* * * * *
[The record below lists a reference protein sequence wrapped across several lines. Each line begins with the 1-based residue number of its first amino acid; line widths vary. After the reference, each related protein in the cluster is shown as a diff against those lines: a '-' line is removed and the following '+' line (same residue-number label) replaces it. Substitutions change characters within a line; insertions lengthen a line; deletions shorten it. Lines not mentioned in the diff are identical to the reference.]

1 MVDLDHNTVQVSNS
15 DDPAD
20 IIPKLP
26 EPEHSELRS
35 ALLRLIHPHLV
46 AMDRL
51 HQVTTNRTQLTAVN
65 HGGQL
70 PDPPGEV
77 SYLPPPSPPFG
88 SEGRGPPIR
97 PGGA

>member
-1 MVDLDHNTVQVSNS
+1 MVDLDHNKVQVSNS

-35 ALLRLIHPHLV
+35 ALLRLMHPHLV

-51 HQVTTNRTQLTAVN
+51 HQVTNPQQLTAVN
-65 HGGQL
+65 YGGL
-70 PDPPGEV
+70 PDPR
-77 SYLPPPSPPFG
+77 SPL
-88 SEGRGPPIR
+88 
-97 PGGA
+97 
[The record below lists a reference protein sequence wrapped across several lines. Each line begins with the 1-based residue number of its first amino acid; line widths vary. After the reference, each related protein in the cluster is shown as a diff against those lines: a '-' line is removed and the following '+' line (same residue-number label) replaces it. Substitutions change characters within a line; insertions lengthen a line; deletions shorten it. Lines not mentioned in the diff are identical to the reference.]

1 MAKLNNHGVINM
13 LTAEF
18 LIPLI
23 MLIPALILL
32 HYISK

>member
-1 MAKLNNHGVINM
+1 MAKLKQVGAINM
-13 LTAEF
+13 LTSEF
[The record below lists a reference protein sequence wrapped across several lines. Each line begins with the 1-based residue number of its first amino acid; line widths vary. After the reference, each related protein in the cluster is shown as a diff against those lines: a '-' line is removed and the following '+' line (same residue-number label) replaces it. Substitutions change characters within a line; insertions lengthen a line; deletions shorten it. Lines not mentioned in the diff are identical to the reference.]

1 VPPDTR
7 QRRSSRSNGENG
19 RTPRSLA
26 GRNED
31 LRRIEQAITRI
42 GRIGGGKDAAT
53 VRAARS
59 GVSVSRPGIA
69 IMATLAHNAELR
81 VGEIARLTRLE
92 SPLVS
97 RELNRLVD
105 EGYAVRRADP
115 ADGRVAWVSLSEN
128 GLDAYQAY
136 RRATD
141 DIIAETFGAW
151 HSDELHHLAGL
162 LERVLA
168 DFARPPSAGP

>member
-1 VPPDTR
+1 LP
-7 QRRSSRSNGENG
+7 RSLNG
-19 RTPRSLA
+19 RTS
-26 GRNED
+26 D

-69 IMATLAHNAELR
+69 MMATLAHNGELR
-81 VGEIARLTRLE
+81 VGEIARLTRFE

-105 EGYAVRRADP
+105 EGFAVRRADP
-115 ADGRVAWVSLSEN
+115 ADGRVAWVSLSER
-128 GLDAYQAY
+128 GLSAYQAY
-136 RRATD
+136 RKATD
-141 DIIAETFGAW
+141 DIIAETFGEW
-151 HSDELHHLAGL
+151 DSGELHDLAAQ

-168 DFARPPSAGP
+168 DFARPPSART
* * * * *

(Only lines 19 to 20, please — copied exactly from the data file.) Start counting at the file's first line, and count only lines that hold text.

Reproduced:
-51 HQVTTNRTQLTAVN
+51 HQVTNPQQLTAVN